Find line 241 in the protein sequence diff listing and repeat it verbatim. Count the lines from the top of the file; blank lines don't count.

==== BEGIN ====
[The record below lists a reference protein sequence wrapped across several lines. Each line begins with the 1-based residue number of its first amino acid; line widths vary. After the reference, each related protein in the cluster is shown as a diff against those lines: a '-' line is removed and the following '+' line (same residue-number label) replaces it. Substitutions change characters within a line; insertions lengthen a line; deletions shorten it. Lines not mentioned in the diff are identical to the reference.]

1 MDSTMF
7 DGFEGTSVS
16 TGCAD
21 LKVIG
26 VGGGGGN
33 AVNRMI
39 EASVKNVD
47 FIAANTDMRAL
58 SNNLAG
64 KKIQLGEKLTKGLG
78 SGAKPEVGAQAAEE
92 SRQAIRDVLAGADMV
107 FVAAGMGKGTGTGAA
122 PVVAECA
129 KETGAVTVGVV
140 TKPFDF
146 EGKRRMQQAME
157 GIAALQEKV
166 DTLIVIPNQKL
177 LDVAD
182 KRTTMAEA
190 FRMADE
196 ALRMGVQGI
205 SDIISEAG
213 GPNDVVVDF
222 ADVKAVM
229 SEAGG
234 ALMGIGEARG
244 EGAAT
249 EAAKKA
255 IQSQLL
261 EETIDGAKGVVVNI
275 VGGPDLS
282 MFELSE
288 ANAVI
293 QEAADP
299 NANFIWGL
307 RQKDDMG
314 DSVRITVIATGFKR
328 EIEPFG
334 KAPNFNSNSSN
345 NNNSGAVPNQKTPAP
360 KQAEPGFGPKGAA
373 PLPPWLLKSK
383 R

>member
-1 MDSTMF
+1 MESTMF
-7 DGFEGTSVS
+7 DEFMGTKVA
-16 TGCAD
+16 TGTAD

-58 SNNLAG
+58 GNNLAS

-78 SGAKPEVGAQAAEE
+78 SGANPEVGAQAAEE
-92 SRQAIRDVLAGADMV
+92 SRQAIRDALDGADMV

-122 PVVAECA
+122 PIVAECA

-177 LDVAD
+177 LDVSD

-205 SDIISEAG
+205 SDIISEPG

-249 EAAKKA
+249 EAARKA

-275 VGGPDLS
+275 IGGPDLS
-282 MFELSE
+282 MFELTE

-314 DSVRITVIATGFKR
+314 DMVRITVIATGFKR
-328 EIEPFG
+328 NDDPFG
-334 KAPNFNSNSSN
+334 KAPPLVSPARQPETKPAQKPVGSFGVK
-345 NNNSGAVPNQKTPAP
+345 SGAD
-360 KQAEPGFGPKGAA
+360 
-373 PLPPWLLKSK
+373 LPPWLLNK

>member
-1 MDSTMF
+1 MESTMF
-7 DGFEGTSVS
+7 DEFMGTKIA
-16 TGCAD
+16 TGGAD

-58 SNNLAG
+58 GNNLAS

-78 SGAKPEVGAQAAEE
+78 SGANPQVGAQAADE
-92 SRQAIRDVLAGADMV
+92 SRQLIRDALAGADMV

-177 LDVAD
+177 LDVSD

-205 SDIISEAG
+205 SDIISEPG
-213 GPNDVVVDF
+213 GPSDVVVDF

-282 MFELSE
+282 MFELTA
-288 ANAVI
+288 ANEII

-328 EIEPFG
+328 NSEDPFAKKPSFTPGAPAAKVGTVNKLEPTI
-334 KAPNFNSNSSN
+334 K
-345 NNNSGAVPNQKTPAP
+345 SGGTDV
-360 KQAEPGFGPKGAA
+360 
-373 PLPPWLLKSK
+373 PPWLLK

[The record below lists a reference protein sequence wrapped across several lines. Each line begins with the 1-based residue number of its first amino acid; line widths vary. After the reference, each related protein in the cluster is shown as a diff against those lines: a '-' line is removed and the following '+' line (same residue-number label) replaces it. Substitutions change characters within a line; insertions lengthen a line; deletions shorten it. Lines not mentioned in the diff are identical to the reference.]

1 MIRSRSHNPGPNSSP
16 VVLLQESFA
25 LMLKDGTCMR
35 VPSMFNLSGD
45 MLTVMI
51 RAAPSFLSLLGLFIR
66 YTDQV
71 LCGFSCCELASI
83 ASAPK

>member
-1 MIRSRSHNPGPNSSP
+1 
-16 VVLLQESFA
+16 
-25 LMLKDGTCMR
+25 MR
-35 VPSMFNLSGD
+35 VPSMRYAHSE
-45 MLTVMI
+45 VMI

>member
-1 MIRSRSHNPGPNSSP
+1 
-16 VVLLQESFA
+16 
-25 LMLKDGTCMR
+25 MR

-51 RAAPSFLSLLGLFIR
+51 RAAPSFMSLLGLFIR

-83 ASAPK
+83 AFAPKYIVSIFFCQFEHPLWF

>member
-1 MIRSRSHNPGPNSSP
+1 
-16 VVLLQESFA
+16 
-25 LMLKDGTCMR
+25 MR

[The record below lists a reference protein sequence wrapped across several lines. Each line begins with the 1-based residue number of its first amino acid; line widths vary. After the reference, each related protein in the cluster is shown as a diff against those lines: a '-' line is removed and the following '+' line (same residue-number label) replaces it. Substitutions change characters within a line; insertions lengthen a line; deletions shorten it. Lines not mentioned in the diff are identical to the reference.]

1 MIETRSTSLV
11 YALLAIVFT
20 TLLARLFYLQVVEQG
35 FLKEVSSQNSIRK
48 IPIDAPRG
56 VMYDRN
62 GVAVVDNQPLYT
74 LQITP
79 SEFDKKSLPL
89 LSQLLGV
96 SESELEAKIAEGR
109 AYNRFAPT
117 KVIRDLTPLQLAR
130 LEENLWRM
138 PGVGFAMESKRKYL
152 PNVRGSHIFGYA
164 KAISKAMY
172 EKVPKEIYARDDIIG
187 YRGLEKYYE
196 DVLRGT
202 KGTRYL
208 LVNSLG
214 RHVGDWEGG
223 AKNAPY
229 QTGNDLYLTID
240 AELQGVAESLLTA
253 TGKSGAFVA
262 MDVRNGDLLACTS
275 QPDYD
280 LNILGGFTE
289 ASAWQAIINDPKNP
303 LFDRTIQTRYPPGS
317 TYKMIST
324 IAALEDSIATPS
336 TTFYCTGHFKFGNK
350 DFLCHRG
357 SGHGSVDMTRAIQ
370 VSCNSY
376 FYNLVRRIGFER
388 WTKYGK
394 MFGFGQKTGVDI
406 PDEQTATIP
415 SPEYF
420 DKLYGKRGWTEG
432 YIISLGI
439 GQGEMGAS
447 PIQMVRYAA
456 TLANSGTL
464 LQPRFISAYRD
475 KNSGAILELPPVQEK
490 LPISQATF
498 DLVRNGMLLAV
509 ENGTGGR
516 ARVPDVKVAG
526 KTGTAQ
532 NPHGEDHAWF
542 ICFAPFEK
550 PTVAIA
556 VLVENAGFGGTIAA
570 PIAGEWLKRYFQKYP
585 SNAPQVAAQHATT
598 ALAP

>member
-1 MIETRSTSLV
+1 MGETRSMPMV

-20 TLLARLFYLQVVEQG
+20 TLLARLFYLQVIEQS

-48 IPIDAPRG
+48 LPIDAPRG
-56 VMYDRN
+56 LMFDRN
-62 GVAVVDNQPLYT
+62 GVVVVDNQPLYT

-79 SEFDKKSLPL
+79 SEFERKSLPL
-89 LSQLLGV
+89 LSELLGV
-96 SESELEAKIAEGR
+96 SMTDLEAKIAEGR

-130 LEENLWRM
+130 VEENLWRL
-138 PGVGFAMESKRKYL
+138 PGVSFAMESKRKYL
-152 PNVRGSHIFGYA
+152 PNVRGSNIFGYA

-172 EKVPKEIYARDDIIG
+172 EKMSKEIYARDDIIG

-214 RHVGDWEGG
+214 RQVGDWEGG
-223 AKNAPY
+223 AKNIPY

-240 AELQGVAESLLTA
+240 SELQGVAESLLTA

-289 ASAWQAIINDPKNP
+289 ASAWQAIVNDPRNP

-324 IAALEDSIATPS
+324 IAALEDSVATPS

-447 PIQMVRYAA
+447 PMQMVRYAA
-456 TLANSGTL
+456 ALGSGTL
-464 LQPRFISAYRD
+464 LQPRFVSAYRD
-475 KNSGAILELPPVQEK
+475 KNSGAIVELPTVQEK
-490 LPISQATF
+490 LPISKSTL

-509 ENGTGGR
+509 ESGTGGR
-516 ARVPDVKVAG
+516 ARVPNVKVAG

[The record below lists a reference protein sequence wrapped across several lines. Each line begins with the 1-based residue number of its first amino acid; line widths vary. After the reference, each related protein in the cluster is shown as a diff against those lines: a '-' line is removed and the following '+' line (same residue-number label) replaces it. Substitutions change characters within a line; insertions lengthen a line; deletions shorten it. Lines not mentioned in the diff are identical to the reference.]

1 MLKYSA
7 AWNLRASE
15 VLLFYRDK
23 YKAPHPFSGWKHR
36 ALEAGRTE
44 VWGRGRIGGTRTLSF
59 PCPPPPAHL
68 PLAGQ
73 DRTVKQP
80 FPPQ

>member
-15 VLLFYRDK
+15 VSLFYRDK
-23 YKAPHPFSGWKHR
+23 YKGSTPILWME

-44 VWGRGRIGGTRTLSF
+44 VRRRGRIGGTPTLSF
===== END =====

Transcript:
+152 PNVRGSNIFGYA